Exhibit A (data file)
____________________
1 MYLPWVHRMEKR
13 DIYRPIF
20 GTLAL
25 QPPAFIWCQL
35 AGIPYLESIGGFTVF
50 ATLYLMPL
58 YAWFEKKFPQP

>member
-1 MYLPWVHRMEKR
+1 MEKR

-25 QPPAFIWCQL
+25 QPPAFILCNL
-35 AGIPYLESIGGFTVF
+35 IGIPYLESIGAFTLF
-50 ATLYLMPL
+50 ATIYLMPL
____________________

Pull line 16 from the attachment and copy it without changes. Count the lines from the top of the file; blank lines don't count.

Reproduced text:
+50 ATIYLMPL